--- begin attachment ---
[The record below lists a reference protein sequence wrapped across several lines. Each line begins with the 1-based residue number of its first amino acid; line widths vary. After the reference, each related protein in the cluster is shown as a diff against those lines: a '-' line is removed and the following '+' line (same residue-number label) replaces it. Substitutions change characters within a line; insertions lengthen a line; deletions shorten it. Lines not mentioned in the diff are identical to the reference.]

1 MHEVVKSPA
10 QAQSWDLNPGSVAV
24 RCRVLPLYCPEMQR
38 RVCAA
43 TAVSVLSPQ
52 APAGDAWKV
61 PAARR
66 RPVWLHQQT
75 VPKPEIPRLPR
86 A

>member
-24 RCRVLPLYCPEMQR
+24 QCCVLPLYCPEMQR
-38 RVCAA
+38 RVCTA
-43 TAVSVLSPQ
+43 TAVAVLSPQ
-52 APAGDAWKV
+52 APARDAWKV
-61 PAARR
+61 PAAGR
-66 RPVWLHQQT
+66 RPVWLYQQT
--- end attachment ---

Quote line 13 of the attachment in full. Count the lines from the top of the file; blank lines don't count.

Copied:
-24 RCRVLPLYCPEMQR